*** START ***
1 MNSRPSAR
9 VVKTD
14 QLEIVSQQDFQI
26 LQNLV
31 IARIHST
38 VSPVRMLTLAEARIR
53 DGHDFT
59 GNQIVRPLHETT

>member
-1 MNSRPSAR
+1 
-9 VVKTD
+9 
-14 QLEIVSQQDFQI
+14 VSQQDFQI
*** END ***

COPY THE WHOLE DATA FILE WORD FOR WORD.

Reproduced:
1 MNSRPSAR
9 VVKTD
14 QLEIVSQQDFQI
26 LQNLV
31 IARIHST
38 VSPVRMLTLAEARIR
53 DGHDFT
59 GNQIVRPLHETT

>member
-1 MNSRPSAR
+1 
-9 VVKTD
+9 
-14 QLEIVSQQDFQI
+14 VSQQDFQI